In addition to the incoming correspondence, there are 11 letters written by Aldanov, Bunin, and others to third parties.

Series II, Writings , consists primarily of works written by other writers. Sedykh himself is represented only by newspaper clippings, mostly concerning Bunin, and a typescript of an interview with Bunin. Aside from one article by Sedykh in French, all of the writings are in Russian. There are a number of manuscripts by Bunin, most notably the stories printed in the first New York edition of Temnye allei. Writings also include two editorials by P. N. Miliukov, a chapter from a book by Vladimir L'vovich Burtsev, a short (4-line) poem by Bal'mont addressed to A. I. Kuprin, and a number of short items by Aldanov, Bal'mont, Remizov, and Teffi, presumably for publication in Segodnia or Poslednie novosti. Remizov, indulging in his enthusiasm for jokes, occasionally included information about fictitious authors or works in his notes to Sedykh, and sometimes succeeded in fooling him into publishing them. For example, in an "innocent-looking note" (Sedykh's words) headed "Literaturnaia khronika," Remizov informed Sedykh that TSvetaeva, who had recently moved to Paris, was to become the head of the monthly journal Shchiptsy ("Tongs"). Sedykh promptly published this item and on the following day received an irate letter from TSvetaeva (Box 1, folder 40), who apparently did not share Remizov's sense of humor.

Series III, Other Papers , includes addresses, newspaper clippings, photographs, and two sketches by Remizov. The bulk of the series consists of newspaper articles, programs, and photographs related to Bunin's Nobel Prize in 1933.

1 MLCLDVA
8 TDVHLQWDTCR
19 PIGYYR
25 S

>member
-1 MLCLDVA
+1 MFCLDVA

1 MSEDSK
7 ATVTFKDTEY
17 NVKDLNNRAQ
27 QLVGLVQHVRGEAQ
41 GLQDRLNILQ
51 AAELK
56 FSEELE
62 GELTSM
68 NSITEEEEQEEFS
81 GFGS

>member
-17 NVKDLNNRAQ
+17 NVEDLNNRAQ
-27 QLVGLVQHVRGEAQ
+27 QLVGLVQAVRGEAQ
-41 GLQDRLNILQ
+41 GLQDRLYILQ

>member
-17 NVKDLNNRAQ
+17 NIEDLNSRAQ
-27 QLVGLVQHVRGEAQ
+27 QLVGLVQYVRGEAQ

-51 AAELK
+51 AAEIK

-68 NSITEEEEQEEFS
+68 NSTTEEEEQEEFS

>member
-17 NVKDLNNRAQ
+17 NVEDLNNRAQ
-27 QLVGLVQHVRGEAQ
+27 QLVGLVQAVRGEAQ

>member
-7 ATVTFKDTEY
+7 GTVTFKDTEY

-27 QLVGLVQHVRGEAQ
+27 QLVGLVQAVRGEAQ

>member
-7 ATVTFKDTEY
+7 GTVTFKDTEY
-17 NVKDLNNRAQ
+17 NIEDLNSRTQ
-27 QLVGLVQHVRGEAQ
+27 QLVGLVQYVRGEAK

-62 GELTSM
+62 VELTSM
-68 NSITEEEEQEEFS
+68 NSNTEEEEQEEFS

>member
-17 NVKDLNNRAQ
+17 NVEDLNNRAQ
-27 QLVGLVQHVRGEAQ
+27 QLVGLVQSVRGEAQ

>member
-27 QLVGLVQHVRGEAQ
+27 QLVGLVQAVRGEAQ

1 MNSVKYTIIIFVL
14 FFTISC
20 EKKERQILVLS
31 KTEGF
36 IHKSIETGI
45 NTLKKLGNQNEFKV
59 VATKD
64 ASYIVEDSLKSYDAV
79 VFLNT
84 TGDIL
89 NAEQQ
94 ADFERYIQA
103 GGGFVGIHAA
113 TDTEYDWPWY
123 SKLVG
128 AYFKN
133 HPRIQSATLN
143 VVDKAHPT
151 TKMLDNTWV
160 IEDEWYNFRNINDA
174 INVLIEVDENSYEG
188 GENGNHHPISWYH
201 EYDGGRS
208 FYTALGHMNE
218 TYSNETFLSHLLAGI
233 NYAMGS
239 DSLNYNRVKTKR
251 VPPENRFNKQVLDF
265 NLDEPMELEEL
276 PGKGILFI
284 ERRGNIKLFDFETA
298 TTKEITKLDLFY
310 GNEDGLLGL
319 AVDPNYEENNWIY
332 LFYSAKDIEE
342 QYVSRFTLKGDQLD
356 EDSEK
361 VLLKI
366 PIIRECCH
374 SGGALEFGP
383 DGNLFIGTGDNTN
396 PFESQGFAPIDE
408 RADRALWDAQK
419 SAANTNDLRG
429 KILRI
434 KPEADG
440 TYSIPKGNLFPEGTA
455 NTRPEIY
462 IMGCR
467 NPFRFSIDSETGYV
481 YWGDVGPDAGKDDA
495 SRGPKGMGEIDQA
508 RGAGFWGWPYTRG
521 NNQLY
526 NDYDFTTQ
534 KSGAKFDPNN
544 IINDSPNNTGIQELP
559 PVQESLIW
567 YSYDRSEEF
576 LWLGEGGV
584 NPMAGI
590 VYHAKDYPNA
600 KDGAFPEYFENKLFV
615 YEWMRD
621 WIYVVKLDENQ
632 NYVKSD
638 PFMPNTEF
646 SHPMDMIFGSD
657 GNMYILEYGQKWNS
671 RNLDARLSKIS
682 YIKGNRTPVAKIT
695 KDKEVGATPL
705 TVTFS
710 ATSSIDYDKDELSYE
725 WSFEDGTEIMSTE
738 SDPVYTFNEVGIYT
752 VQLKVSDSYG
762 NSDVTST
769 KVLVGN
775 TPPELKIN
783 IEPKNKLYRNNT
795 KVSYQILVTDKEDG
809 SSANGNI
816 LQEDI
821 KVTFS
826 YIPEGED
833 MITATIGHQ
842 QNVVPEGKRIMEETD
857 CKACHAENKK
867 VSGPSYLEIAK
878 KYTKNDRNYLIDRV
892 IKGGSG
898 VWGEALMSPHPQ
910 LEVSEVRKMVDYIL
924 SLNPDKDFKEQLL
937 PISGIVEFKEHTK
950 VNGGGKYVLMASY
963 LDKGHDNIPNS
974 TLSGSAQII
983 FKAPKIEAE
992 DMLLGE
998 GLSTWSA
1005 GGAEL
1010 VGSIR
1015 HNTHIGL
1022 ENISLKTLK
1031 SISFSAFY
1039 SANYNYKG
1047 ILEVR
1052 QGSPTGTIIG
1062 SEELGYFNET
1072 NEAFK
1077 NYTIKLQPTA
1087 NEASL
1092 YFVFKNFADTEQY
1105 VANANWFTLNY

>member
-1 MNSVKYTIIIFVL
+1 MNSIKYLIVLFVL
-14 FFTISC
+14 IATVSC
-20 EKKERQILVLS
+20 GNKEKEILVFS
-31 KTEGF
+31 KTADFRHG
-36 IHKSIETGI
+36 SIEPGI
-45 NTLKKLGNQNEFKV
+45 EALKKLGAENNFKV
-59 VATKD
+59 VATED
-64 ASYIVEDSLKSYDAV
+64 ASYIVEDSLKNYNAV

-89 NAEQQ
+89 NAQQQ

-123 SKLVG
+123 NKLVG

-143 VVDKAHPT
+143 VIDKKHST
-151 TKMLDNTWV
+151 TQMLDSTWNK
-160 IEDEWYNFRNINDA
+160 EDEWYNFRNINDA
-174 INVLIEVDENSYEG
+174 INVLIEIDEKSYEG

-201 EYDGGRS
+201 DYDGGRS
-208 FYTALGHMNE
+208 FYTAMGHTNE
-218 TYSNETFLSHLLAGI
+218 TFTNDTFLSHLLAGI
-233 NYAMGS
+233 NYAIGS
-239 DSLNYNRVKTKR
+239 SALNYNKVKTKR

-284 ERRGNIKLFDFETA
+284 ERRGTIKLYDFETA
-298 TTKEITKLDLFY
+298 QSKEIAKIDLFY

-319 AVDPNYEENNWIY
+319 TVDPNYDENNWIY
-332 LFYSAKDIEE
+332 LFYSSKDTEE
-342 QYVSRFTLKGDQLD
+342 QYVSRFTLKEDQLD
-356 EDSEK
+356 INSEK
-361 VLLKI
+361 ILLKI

• 1887-1965


Conditions Governing Access

The materials are open for research.

Box 3: Restricted fragile material. Reference surrogates have been substituted in the main files. For further information consult the appropriate curator.

Conditions Governing Use

The Andrei Sedykh Papers are the physical property of the Beinecke Rare Book and Manuscript Library, Yale University. Literary rights, including copyright, belong to the authors or their legal heirs and assigns. For further information, consult the appropriate curator.

Immediate Source of Acquisition

The Papers were donated to the Yale University Library by Andrei Sedykh in 1964.


1.25 Linear Feet (3 boxes)

Language of Materials


Catalog Record

A record for this collection is available in Orbis, the Yale University Library catalog

Persistent URL


The papers contain correspondence, writings, photographs, and other papers concerning the lives of such Russian émigrés to the West as Mark Aldanov, Ivan Bunin, Marc Chagall, Alekseĭ Remizov, and N. A. Tėffi.